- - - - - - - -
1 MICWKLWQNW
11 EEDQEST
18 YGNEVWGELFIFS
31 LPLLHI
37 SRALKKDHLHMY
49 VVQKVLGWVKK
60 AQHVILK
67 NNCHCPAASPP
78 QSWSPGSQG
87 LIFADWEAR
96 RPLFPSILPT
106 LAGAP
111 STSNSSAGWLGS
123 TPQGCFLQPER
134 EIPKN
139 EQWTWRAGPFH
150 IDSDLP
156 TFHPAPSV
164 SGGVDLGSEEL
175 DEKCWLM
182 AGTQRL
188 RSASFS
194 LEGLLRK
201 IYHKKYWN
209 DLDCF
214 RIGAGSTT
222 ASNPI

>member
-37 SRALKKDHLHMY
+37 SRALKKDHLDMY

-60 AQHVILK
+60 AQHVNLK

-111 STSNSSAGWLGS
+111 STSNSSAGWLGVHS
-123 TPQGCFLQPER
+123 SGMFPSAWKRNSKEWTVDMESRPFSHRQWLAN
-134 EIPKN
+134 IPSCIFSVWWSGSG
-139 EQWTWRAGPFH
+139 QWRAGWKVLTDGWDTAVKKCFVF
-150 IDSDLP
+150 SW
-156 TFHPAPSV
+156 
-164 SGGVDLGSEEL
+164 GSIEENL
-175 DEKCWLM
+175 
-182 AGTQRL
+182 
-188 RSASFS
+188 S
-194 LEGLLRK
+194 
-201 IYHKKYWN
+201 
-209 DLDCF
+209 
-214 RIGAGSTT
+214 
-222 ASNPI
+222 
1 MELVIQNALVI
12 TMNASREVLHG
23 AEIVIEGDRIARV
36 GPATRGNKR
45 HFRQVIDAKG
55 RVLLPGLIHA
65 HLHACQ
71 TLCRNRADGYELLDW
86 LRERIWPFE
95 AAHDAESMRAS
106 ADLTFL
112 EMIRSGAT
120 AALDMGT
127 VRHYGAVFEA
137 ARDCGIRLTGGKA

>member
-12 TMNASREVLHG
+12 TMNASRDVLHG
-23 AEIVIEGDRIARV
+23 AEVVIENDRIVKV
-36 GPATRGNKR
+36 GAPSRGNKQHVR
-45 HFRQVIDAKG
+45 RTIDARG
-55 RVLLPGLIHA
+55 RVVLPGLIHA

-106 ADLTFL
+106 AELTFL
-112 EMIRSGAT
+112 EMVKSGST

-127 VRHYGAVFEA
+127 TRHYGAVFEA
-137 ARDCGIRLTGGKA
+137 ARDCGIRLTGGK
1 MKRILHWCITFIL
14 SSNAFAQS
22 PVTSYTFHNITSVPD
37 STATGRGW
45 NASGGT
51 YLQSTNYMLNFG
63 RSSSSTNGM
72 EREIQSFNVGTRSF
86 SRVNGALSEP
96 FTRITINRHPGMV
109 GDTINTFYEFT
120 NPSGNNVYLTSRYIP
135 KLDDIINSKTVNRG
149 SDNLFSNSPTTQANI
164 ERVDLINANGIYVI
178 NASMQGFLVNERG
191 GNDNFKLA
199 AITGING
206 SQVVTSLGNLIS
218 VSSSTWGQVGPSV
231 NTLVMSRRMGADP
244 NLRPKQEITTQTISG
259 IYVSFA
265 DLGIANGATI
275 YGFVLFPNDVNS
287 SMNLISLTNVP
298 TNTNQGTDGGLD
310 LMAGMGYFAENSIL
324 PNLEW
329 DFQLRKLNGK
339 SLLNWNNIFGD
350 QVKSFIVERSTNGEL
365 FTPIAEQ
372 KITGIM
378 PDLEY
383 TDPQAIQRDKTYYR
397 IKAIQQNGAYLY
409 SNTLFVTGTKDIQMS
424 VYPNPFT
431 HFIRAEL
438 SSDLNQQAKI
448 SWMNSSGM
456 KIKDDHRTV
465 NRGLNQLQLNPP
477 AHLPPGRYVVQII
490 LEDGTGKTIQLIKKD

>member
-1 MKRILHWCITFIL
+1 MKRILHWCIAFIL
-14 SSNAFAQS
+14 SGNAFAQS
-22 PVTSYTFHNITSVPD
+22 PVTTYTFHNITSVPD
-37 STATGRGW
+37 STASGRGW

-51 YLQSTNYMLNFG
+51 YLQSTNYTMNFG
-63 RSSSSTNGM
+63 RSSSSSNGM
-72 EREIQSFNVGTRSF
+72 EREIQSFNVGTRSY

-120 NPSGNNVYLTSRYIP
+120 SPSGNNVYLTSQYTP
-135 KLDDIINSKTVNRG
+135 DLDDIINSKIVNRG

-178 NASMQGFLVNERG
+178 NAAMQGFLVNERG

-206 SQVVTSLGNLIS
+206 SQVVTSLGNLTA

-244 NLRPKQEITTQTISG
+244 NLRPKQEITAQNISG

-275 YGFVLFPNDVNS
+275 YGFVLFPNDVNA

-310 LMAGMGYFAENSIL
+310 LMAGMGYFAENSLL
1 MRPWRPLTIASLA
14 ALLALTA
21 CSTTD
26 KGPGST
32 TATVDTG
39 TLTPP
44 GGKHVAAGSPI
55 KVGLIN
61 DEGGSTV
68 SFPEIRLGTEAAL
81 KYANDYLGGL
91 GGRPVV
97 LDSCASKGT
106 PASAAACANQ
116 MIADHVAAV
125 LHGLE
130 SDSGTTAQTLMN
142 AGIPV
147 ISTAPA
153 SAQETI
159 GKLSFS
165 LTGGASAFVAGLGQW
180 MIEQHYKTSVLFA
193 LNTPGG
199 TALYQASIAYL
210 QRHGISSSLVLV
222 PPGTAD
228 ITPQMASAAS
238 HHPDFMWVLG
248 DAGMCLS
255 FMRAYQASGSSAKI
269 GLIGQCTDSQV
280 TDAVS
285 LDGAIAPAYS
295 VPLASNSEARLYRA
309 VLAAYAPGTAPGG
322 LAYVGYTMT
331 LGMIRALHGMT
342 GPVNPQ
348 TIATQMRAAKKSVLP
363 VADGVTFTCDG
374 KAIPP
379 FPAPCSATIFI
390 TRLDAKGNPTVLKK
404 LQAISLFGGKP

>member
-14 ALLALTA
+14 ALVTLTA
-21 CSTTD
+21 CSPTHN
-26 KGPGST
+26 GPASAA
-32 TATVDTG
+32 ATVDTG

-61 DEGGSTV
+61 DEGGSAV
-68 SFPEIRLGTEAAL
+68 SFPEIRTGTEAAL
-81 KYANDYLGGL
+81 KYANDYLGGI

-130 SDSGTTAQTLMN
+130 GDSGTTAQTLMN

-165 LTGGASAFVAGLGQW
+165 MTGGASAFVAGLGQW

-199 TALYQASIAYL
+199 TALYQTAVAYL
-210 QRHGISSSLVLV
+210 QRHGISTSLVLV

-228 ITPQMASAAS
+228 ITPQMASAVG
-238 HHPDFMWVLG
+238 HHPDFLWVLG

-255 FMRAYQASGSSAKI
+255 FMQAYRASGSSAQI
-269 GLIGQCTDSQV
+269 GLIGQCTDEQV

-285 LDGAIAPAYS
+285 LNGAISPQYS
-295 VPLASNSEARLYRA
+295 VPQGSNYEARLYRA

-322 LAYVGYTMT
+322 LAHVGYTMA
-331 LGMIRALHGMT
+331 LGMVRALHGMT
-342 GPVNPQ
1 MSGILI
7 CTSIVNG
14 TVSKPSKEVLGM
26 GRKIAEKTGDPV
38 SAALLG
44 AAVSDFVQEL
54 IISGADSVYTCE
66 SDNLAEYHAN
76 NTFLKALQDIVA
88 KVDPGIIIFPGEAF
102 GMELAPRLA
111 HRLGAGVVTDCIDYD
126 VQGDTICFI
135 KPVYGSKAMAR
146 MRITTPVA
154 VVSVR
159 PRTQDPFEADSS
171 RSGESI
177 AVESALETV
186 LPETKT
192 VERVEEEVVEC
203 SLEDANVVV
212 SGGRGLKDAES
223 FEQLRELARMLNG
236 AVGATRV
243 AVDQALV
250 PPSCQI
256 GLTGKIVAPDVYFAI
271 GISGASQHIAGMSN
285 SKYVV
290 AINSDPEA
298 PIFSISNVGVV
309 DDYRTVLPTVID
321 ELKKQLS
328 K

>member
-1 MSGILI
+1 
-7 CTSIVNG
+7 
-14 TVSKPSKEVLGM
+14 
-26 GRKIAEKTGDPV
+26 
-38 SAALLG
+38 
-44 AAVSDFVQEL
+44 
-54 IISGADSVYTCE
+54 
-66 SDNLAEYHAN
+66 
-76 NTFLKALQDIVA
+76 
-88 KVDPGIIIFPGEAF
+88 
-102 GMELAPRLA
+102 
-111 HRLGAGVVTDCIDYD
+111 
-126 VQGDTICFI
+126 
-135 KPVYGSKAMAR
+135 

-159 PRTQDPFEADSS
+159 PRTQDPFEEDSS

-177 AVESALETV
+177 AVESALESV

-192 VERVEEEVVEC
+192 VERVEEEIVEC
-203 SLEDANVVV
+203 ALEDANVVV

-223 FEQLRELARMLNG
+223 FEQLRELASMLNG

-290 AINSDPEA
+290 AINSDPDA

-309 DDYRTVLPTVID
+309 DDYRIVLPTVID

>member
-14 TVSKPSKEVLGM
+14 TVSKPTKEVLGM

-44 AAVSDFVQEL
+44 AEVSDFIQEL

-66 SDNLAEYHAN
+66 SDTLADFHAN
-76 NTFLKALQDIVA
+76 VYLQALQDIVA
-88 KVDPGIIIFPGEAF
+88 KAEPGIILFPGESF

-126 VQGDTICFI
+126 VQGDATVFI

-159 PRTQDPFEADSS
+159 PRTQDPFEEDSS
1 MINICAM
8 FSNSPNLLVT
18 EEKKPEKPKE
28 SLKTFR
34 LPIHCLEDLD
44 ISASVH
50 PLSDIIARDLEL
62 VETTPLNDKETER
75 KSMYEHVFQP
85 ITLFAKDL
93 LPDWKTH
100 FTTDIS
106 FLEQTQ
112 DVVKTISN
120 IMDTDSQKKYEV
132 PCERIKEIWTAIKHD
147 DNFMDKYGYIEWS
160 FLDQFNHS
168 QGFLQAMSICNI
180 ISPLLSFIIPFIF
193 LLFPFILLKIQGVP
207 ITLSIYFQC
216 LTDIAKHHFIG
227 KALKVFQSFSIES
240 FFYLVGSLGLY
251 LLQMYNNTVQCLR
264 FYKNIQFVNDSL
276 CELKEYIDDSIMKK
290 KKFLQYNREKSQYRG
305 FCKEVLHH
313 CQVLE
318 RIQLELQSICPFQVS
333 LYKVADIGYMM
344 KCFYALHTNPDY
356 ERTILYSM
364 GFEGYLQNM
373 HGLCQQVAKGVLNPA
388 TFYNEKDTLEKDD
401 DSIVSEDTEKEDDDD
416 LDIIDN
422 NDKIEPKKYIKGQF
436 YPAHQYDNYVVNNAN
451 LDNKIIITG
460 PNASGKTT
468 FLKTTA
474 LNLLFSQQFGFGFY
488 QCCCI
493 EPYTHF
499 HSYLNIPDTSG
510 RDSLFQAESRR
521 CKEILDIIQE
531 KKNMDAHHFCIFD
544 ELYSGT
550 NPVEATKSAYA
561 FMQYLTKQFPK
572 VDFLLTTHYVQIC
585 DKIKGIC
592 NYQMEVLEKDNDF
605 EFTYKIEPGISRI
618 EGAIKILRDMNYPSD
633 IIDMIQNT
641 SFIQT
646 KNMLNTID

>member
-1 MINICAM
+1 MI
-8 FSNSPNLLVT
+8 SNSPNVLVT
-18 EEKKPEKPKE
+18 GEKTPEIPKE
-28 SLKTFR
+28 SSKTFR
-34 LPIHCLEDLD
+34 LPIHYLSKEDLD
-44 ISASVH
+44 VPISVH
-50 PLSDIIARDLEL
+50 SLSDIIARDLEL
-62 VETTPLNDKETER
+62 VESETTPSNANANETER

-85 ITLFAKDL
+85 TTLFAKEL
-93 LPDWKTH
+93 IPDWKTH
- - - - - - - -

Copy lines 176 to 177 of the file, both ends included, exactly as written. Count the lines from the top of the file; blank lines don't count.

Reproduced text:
32 TATVDTG
39 TLTPP